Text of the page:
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EU spent €274m on road 'set to ruin' Brussels-protected nature paradise

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EU spent €274m on road 'set to ruin' Brussels-protected nature paradise

Credit: Friends of the Earth
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Brussels has been accused of an embarrassing gaffe after spending €274 million on a motorway that is set to breach its own environmental laws.

It backed construction of a new road from Sofia to Greece on the understanding it would tunnel under one of Bulgaria’s most-cherished nature sites.

But campaigners say after millions of EU taxpayers’ money was spent on less controversial sections of the road, Sofia scrapped the idea of a tunnel and approved plans to build the road straight through Kresna Gorge.

The gorge has been described as a “unique European treasure” that is home to some of the EU’s most-threatened species.

It is one of the EU’s Natura 2000 sites — a status that aims to protect some of Europe’s most valuable habitats from destruction.

The motorway's route, much of which has been constructed. Credit: Friends of the Earth.

“What Brussels did wrong was not asking the Bulgarian authorities to make sure the gorge was avoided,” said Desislava Stoyanova, a economic and justice campaigner at Friends of the Earth Bulgaria. “But instead they just kept on funding the rest of the motorway.”

Friends of the Earth claims the European Commission said in 2008 that a 13-kilometre tunnel under the gorge was the only way to protect the nature site and that it should be built before the rest of the road.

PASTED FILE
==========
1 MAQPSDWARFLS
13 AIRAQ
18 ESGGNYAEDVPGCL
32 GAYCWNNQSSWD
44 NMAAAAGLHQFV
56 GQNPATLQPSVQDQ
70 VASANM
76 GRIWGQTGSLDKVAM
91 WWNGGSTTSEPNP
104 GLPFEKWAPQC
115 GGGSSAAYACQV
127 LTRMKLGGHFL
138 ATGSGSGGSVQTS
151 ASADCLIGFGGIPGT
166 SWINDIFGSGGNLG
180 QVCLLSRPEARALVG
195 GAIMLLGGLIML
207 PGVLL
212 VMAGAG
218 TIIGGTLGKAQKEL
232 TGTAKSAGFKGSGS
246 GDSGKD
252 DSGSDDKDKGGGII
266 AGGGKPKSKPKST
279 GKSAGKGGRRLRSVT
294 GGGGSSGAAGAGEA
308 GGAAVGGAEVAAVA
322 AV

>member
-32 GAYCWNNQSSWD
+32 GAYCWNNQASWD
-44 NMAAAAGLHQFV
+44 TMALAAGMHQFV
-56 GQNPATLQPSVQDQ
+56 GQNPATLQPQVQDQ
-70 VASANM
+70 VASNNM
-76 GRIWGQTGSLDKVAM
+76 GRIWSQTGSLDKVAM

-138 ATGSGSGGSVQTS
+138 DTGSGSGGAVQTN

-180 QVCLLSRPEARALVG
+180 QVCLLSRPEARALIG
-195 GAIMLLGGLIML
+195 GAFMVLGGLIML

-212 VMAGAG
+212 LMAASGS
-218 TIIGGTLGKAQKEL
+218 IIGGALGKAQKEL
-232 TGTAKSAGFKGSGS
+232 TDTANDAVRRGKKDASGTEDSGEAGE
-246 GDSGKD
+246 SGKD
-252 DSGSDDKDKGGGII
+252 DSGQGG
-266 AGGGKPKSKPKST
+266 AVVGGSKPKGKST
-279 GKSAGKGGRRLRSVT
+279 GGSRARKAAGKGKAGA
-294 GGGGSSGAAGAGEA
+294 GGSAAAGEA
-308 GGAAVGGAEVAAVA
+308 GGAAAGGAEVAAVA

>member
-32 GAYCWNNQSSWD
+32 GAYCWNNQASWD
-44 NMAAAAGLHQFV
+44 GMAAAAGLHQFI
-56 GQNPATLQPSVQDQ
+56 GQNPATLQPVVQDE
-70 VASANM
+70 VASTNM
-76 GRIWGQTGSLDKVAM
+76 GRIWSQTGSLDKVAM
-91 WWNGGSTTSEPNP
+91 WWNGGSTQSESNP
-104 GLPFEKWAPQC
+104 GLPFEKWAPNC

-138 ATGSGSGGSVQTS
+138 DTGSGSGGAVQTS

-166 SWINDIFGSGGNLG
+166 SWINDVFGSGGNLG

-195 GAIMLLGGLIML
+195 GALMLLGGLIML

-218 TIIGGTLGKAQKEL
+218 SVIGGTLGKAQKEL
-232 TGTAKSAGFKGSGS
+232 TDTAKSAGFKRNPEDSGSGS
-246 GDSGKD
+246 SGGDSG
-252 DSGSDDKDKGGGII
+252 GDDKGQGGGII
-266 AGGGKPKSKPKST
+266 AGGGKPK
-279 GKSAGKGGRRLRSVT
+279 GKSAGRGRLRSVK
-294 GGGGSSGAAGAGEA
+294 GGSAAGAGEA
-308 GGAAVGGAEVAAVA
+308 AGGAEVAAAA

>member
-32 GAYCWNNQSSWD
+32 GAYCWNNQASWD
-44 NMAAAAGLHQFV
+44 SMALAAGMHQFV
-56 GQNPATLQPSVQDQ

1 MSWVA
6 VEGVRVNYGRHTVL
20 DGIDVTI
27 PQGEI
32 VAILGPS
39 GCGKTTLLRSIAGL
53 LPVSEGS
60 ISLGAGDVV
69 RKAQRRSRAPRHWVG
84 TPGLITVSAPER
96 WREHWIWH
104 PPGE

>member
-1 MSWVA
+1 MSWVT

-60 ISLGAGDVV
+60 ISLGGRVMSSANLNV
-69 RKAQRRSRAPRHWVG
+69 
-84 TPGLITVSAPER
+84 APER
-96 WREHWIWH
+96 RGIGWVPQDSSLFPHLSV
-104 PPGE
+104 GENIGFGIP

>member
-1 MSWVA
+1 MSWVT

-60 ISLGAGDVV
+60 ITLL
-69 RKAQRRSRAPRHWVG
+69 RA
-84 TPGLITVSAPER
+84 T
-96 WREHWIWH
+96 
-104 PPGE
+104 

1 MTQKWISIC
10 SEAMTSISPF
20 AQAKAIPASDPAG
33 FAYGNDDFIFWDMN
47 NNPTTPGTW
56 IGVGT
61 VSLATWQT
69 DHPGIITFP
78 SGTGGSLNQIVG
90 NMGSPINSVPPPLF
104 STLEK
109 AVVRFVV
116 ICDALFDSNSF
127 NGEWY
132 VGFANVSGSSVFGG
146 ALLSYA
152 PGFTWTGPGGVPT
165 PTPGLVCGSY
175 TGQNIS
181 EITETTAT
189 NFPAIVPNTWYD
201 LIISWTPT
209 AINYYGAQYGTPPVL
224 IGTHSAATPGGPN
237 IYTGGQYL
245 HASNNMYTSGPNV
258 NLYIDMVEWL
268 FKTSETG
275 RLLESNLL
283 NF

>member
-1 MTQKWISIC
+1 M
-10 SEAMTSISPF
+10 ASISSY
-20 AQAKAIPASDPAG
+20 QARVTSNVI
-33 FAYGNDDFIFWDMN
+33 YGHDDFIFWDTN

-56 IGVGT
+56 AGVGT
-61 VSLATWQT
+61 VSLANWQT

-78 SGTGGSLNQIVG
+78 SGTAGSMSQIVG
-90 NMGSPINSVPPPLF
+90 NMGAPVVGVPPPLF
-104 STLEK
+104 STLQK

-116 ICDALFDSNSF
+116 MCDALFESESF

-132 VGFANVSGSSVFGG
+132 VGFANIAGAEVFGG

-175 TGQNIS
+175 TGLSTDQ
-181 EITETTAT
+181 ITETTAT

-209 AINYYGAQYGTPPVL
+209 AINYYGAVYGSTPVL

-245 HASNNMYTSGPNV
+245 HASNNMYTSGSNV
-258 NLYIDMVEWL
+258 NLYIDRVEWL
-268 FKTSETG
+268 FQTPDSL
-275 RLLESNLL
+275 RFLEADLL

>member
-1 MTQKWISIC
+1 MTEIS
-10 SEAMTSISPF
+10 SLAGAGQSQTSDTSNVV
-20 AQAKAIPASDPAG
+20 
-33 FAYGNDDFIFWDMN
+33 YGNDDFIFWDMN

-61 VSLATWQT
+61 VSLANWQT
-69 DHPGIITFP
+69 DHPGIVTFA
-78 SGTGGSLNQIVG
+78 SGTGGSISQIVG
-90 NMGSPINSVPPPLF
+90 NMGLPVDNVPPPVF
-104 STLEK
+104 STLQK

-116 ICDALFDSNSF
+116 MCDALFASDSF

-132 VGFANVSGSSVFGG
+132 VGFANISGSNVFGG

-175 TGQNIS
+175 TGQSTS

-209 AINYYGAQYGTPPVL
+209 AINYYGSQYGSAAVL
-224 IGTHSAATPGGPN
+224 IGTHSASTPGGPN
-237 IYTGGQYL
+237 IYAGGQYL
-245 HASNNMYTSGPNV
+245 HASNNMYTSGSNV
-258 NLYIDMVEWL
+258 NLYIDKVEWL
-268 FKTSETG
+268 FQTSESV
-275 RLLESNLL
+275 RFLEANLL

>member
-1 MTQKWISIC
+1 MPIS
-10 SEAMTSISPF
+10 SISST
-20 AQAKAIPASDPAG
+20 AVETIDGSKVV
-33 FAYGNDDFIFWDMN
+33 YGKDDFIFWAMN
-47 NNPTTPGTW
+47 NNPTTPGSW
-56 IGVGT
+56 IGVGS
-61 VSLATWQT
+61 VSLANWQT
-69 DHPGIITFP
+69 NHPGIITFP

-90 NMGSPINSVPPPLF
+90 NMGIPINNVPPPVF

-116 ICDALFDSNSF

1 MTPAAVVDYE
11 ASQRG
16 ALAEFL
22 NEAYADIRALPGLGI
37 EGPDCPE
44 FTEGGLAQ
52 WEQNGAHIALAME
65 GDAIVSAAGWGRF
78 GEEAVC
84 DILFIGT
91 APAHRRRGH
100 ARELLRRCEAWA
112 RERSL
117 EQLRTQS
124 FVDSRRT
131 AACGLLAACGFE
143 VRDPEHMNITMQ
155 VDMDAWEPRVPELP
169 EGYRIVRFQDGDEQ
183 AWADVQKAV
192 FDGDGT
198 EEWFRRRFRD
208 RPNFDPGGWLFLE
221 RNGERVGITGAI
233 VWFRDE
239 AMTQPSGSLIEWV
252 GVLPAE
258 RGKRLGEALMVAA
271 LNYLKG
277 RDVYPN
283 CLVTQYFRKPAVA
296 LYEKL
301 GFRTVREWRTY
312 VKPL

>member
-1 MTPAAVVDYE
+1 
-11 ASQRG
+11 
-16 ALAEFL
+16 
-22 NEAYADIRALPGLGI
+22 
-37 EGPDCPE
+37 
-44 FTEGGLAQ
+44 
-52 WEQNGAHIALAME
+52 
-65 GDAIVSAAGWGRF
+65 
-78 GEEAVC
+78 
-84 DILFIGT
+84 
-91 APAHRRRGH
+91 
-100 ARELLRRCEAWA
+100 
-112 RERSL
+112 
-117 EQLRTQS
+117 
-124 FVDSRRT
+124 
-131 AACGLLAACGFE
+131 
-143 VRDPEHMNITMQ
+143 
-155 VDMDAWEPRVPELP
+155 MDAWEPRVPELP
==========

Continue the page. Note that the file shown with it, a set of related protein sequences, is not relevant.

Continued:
But, a decade on, other key sections of the motorway have been completed and the Bulgarian government has cancelled plans for a tunnel.

Stoyanova, asked if it was embarrassing for Brussels, said: “Definitely, yes.

“I think it’s important to follow your own values and I would really like to see the EU act as a guardian of EU legislation."

Her comments come after a Bulgarian court last month approved plans for the motorway to pass through the gorge.

The southbound section will expand an existing, smaller road through the nature site and the northbound carriageway will be built some distance away.

Stoyanova says the government has the green light to begin construction and that it is expected to apply for EU funding shortly. It’s unclear if the project would still go ahead without Brussels' cash.

Stoyanova handed a 140,000-signature petition over to the EU's environment commissioner, Karmenu Vella, in Bulgaria on Thursday.

She added: “The Bulgarian government is determined to destroy one of Bulgaria’s most-precious natural jewels, and ruin local communities and sustainable tourism, by cutting a motorway directly through it.

“European law is the Kresna Gorge’s last chance and as custodian of these laws we urgently need the European Commission to act, before the constructors move in.”

Enrico Brivio, a spokesman for the European Commission, said if Bulgaria applied for EU funding to build through the gorge it would be evaluated under the relevant environmental legislation.

“According to the current plans of the Bulgarian authorities, Lot 3.2, which is the only missing link of the motorway, would cut through the area of the Kresna Gorge,” he added.

“This is an environmentally-protected area that belongs to the Natura 2000 network.

“Therefore, when developing Lot 3.2 the legal requirements of the Habitats Directive need to be respected, including in relation to the choice of alternatives with less environmental impact.

“Prior to the issuing of the environmental permit, the project was made subject to a public consultation, in line with the relevant EU legislation.

“The Commission also takes note of the judgment by the Supreme Administrative Court of Bulgaria which finds the environmental impact assessment carried out to be in compliance with the law. This ruling will also be duly taken into account in the Commission’s appraisal.”

Bulgaria’s environment ministry did not immediately respond to Euronews’ request for comment.